How To Turn Bad Reviews Around

Turn that frown upside down ...

POSTED BY JACQUI FROST ON 17/08/2017 @ 8:00AM

Receiving a bad review for your business can seem to be a disaster, but is it? There was a recent bad review posted on TripAdvisor about the Hotel Doolin in the West of Ireland ...

The odd bad review should be seen as a good thing!

The odd bad review should be seen as a good thing!

copyright: kebox / 123rf stock photo (licensee)

The reviewer had a rant about being charged extra for her room when they just turned up without prior booking, how they were booted out of the bar at a certain time and how the WiFi was spotty.

"The General Manager posted a fantastic reply on TripAdvisor!"

Not only did he use some excellent humour but pointed out some discrepancies in the original post and showing that in the case of the WiFi, there was nothing he could do because, well, the hotel was located in the west of Ireland.

The best part, for me, was that he had fully discussed the review with every team member who was on duty that night and showed what steps he took to correct it.

The first thing to remember is not to take it personally. Whether you're a retailer or a service based company, this is a great opportunity to improve your offering. Taking the bad review on board should be seen as a good thing.

If you're a coffee shop and the tables were covered in used plates and cups, then tweak your cleaning schedule with your team.

If you're a retailer and a product was delayed or damaged, then maybe you need to take a look at alternative couriers?

Here are some top tips to help you turn bad reviews around:

  1. Reply to every review you can find, both positive and negative. A simple 'thank you' or a 'glad you enjoyed it' goes a long way.

  2. Take responsibility. If something needs fixing then get to it, but work with your team rather than impose a solution.

  3. If someone on your team did something wrong then apologise, but if the reviewer is just being irrational, staying quiet may be the best option.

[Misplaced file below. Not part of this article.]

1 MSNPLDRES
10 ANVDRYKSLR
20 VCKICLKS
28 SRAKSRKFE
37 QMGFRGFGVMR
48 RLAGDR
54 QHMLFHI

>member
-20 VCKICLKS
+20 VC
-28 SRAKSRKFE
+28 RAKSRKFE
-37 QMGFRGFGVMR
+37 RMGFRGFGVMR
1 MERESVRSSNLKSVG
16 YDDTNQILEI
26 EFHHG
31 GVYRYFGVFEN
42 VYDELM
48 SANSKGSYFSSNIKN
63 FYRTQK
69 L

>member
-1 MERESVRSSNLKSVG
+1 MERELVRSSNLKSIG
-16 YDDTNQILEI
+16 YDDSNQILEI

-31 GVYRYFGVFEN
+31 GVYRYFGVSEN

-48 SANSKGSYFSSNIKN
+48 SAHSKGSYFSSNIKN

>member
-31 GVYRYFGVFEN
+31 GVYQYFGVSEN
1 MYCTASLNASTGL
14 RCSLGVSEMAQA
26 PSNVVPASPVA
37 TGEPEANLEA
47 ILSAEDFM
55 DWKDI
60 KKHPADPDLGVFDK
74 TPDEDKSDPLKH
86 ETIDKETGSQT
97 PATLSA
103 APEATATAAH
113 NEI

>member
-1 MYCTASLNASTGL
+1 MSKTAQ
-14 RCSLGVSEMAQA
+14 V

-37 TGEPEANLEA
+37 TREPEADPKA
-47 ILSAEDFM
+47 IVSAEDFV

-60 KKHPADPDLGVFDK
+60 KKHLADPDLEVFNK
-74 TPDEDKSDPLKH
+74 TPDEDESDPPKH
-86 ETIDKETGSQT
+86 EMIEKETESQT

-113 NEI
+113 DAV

4. Invite all of your customers and clients to review your business so that the impact of the odd bad review is dissipated.

  5. Offer to replace a product or send the reviewer a discount coupon. Ask them to post a second review about how you responded.

  6. Ask the reviewer how they think you can improve your offering. Implement any suggestions you agree with.

  7. Give your customers and clients a direct channel to make a complaint before they post something online. A 'how did we do today?' form on tables, an email address or telephone number that is answered by a responsible person; these could save you public embarrassment later on.

  8. Correct missinformation. If a reviewer has said something blatently wrong, adding a reply to correct them will show you in a positive light.

Checking for new reviews on a regular basis is important. Websites like Yelp and Trustpilot are 'known authorities' so keeping up to date with what people are saying about you is valuable, and it gives you an opportunity to respond promptly.

Remember, if your business only ever gets five-star reviews then this could look inauthentic. So the odd bad review should be seen as a good thing. As long as you deal with the issues it raised and ensure it doesn't happen again, you can turn it around and actually increase business because of it.

"Of course, the best way to deal with bad reviews is to not get them in the first place!"

You do that by offering an excellent service. And if you want to know how The Office Genie can help you with that, call us on 01604 529170 and we'll tell you how.

Until next time ...

JACQUI FROST


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